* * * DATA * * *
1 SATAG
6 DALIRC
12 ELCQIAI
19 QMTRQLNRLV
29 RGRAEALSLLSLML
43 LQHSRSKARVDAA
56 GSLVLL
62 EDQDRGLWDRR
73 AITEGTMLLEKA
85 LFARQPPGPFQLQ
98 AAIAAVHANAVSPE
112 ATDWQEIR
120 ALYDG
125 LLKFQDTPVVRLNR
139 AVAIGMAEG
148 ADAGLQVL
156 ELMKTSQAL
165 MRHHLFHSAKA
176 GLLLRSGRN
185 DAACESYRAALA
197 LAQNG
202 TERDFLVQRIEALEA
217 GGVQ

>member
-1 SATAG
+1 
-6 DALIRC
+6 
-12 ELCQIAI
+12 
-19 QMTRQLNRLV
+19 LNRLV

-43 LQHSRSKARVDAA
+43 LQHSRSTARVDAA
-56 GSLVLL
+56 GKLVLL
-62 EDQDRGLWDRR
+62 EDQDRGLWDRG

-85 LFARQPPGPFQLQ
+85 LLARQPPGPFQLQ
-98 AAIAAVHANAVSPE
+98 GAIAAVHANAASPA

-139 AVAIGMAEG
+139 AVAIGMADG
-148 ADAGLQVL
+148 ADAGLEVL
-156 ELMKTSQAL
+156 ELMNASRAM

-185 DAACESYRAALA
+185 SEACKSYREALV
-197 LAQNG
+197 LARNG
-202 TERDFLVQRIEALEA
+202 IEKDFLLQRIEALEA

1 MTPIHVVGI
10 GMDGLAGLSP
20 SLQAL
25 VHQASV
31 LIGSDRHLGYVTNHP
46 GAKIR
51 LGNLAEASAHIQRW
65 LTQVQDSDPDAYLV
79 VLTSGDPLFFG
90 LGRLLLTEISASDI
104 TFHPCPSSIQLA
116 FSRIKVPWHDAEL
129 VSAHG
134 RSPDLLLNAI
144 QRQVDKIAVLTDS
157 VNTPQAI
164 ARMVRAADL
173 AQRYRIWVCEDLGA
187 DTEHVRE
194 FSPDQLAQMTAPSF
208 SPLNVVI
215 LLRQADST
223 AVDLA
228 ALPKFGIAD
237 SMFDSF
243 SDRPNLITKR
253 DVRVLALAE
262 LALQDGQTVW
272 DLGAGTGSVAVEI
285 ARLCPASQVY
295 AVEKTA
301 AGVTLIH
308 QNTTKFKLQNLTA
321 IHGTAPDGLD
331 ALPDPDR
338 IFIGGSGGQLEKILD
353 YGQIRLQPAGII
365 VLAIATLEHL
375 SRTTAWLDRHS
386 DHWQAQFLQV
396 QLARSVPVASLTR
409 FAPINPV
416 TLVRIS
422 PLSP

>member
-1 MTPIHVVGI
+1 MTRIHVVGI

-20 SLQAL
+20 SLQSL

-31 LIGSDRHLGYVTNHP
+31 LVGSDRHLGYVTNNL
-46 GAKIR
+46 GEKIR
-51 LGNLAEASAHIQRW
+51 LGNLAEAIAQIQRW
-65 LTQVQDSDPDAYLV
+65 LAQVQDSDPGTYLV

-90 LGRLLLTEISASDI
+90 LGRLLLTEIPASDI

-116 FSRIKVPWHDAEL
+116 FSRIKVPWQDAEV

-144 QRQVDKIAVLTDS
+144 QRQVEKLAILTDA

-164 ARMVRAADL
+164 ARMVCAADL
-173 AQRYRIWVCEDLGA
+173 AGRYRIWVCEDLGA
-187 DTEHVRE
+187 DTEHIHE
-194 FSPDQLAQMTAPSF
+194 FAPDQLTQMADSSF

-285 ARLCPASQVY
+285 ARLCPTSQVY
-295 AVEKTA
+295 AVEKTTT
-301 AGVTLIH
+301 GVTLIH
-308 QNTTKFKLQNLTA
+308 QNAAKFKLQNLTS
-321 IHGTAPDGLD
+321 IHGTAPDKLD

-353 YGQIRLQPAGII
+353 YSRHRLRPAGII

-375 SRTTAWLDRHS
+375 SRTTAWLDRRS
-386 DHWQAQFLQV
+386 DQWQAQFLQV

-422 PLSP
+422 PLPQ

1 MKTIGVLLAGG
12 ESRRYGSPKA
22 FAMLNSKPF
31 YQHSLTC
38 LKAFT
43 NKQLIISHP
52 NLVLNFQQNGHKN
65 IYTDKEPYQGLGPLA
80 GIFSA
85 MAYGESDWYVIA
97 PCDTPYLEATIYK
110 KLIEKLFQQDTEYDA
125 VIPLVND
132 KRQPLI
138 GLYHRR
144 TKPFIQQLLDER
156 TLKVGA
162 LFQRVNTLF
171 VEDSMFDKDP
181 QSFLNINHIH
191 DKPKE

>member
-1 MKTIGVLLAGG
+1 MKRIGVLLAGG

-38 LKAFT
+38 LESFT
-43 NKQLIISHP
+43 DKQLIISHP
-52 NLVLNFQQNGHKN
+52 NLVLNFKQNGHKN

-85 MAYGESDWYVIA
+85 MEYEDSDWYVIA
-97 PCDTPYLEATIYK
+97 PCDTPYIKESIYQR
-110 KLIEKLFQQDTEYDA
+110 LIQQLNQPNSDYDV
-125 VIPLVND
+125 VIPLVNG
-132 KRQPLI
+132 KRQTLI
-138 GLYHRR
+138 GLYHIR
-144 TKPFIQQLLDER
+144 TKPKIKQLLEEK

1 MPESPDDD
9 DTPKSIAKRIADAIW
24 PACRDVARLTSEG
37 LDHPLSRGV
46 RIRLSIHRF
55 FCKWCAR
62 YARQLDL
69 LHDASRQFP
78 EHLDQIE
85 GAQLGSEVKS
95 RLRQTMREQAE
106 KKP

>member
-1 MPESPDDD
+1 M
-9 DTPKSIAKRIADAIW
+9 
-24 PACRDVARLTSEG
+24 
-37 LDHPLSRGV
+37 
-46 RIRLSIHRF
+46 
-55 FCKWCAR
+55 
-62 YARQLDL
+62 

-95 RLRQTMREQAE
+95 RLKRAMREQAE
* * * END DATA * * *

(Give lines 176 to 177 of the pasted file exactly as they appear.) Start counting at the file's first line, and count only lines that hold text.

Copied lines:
-97 PCDTPYLEATIYK
+97 PCDTPYIKESIYQR